Piae Cantiones ecclesiasticae et scholasticae veterum episcoporum (in English Pious ecclesiastical and school songs of the ancient bishops) is a collection of late medieval Latin songs first published in 1582. It was compiled by Jacobus Finno, a clergyman who was headmaster of the cathedral school at Turku. Publication was undertaken by Theodoricus Petri Rutha of Nyland, who lived from about 1560 to about 1630. He came from an aristocratic family in Finland, and was educated at Rostock.
The collection Piae Cantiones was published in Greifswald, duchy of Pomerania, Germany, and includes 74 Latin and Swedish/Latin songs that were sung at the time in Finnish cathedral schools, most notably in the cathedral school at Turku. Most of them are religious in nature but some, for example Tempus adest floridum, are secular school songs. The lyrics in the collection testify to the moderate nature of the Protestant Reformation in Sweden. Although some Catholic nuances have been purged, many songs still carry strong traces of the cult of Virgin Mary (e.g. Ave Maris Stella). Although published as late as 1582, the melodies of Piae Cantiones are medieval by nature. The origin of the songs and melodies varies. Many originate from Central Europe but quite a few seem to have been written in Nordic countries.
In 1625 the collection was re-published with 13 further songs.
Later versions of this collection were compiled by Finns Henricus Fattbuur and Mathias Tolia. A Finnish translation of Piae Cantiones (1616) was done by Hemminki of Masku, who earlier (1605) had published a remarkable Finnish hymnal. The songs of Piae Cantiones were popular in Finnish schools until the 19th century but fell gradually into disuse. However, a newly awakened interest in this old music has made them quite popular and they belong to the standard repertoire of any Finnish or Swedish choir. Many of Hemming's translations are present (with some modernization) in the official book of anthems of the Evangelical Lutheran Church of Finland. In this way, Piae Cantiones still enriches Finnish spiritual life.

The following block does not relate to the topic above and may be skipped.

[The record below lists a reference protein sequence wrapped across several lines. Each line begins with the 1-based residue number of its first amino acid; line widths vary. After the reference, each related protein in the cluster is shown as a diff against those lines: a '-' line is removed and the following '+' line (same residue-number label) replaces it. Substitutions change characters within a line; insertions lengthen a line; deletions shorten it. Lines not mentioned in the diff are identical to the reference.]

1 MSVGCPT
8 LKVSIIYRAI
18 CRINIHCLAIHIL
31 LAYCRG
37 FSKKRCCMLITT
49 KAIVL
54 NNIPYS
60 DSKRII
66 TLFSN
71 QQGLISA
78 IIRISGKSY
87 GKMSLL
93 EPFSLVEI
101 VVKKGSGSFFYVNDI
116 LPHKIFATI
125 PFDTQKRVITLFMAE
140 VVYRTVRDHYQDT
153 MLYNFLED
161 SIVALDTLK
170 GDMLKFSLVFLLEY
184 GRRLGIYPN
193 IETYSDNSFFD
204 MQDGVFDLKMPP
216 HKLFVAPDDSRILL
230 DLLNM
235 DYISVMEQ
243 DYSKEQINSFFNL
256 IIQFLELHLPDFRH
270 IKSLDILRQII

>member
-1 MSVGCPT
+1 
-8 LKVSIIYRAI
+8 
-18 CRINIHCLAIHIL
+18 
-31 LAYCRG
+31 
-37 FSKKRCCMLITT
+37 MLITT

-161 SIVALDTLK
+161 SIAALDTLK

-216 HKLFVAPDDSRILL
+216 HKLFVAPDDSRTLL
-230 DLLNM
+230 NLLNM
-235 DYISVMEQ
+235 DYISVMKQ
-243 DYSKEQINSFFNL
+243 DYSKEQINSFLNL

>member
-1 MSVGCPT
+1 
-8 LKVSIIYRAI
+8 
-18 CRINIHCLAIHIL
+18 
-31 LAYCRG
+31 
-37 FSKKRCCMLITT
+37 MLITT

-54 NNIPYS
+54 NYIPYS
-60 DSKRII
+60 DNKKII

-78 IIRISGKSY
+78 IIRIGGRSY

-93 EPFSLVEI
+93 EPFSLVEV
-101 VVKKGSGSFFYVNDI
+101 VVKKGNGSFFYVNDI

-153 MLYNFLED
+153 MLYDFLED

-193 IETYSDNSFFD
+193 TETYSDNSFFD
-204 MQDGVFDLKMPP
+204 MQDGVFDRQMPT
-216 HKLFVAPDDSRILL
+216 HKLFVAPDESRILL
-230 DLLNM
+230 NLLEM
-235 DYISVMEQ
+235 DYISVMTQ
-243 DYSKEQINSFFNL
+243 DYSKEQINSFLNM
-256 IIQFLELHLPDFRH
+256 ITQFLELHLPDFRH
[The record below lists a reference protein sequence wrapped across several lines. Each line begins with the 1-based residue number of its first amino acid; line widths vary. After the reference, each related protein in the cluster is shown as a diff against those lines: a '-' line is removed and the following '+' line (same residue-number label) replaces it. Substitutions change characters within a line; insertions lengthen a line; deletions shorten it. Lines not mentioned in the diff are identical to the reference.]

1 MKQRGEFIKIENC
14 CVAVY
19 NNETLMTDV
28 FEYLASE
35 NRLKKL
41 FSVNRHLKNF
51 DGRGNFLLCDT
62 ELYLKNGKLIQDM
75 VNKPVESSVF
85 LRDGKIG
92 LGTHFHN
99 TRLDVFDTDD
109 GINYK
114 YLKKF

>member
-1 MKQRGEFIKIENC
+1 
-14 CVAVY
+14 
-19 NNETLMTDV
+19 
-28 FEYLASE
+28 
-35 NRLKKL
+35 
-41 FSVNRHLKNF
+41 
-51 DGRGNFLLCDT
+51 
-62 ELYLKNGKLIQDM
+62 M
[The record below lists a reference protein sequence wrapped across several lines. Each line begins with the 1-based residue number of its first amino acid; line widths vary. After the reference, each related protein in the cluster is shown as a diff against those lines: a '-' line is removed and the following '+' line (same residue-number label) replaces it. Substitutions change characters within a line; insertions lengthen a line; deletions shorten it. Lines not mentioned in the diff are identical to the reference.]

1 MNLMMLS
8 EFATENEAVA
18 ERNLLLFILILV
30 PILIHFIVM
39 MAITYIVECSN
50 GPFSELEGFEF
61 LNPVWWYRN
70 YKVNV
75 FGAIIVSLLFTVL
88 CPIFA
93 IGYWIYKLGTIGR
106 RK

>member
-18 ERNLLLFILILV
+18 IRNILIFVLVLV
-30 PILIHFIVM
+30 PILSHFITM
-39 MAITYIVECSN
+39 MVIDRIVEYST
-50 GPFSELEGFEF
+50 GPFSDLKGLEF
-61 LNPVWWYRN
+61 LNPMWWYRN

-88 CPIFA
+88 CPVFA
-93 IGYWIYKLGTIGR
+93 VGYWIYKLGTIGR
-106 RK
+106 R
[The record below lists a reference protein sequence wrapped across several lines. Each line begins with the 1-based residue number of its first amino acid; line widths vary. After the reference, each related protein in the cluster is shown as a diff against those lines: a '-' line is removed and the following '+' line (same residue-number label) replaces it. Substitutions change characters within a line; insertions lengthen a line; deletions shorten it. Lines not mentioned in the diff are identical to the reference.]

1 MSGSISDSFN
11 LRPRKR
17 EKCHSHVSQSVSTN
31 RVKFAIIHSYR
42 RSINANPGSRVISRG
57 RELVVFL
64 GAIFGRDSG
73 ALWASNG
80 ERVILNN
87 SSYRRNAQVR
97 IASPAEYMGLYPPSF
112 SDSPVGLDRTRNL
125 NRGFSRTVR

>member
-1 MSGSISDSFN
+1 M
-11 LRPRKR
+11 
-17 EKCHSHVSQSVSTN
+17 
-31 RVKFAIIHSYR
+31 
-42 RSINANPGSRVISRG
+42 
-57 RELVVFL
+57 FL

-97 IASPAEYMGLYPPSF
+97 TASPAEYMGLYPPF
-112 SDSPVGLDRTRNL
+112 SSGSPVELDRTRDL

In 1853 the British ambassador to Sweden, G. J. R. Gordon, returned to England with a copy of the 1582 edition, which he presented to John Mason Neale, well known for his interest in early music. He in turn passed it on to Thomas Helmore whom he knew to be expert in the interpretation of the mensural notation in which the tunes were given. On receiving the tunes in modern notation Neale translated the texts into English, or in a few cases wrote completely new texts. Neale and Helmore published 12 of these tunes in that same year as Carols for Christmastide, and the following year 12 more as Carols for Eastertide. The Christmas set included Christ was born on Christmas Day from Resonet in laudibus, Good Christian men, rejoice from In dulci jubilo, and Good King Wenceslas as completely new words for the spring carol Tempus adest floridum. The Easter set included Let the song be begun from Personent hodie.
In Helmore's 1854 The Hymnal Noted, Divinum mysterium became, with words inspired by Prudentius' poem Corde natus ex parentis, Of the father sole begotten. Subsequent settings were made by these and other authors, such as Puer nobis nascitur (Unto Us is Born a Son) and Gaudete.
In 1910 an edition of the original, entitled Piae Cantiones: A Collection of Church & School Song, chiefly Ancient Swedish, originally published in A.D. 1582 by Theodoric Petri of Nyland, was published in England by the Plainsong and Medieval Music Society, with a preface and notes by George Ratcliffe Woodward.
A number of pieces translated from Piae Cantiones were arranged by Sir David Willcocks, Reginald Jacques and John Rutter and published in their popular 1961 collection, Carols for Choirs, and in subsequent volumes in this series.